Picking up from there, Congress enacted R.A. No. 6657, or the CARL of 1988. Section 22 of this law enumerates those who should benefit from the CARL.

SEC. 22. Qualified Beneficiaries. – The lands covered by the CARP shall be distributed as much as possible to landless residents of the same barangay, or in the absence thereof, landless residents of the same municipality in the following order of priority:

(a) agricultural lessees and share tenants;
(b) regular farmworkers;
(c) seasonal farmworkers;
(d) other farmworkers;
(e) actual tillers or occupants of public lands;
(f) collectives or cooperatives of the above beneficiaries; and (g) others directly working on the land.

x x x.
A basic qualification of a beneficiary shall be his willingness, aptitude and ability to cultivate and make the land as productive as possible. The DAR shall adopt a system of monitoring the record or performance of each beneficiary, so that any beneficiary guilty of negligence or misuse of the land or any support extended to him shall forfeit his right to continue as beneficiary. The DAR shall submit periodic reports on the performance of the beneficiaries to the PARC.

x x x.

Pursuant to this, the DAR issued A.O. No. 3, Series of 1990. The foremost policy in said A.O.’s Statement of Policies states,

Land has a social function, hence, there is a concomitant social responsibility in its ownership and should, therefore, be distributed to the actual tillers/occupants.[25]

Thus, A.O. No. 3 lays down the qualifications of a beneficiary in landed estates[26] in this wise: he or she should be (1) landless; (2) Filipino citizen; (3) actual occupant/tiller who is at least 15 years of age or head of the family at the time of filing of application; and (4) has the willingness, ability and aptitude to cultivate and make the land productive.[27]

The significance of the allocatee/awardee being the actual tiller is made even clearer in the “Operating Procedures” of A.O. No. 3 itself, where the MARO is required to make a determination as to who the actual tiller is, for it is to him that the land should be awarded. In fact, item 2.1.3, states that if it is found that the allocatee or awardee employs others to till the land, the MARO should cancel the Order of Award (OA) or Certificate of Land Transfer (CLT) and issue a new one in favor of the “qualified actual cultivator/occupant.”[28]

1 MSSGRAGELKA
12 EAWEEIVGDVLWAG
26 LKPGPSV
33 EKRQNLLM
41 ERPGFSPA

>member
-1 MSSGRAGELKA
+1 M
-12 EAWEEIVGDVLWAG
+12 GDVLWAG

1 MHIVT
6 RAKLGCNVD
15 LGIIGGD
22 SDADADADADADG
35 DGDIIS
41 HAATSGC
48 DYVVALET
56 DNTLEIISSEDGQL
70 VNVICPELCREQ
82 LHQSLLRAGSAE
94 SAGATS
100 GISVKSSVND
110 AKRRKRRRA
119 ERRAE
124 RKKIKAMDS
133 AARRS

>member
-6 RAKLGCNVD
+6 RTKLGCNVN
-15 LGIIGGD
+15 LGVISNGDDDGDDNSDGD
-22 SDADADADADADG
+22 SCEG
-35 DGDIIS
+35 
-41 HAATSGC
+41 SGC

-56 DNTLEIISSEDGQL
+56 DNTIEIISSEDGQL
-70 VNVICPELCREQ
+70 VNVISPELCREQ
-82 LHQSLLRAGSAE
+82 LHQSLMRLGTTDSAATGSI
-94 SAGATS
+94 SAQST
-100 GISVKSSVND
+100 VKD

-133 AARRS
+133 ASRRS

In this case, Anita questions the existence of a tenancy relationship between her/Lucila and Minople, pointing out the purported DAR Director’s finding that Minople deliberately failed to deliver the harvest for four years.[29] She argues that this negates any tenancy relationship between them and insists that Minople was only a farm worker initially engaged by the late Pedro Candelaria. To this, she adds that LTA would not have entered into an agreement to sell with Lucila in 1960 if it was Minople who was the actual possessor and cultivator back then.[30] Anita continues that even if tenancy existed, Minople could not controvert the title of Lucila/Anita being his purported landlord.[31]

Anita’s argument, however, is misplaced. The cases she relied on referred to possession of leased premises in general. In this case, the issue is farm or agricultural tenancy and, inescapably, the applicable law is the CARL and its implementing rules. After all, the law was well in effect when Minople and Anita filed their respective applications to purchase the subject land.

Anita argues that the earlier sale made by LTA to her predecessor was never questioned, hence, it remains valid.[32] In fact, Anita claims, the late Lucila had already paid the purchase price sometime in 1971.[33] She then proceeds to argue that “personal cultivation” may be “with the aid of labor from within his immediate household.”[34] Finally, Anita cries out for fairness. According to her: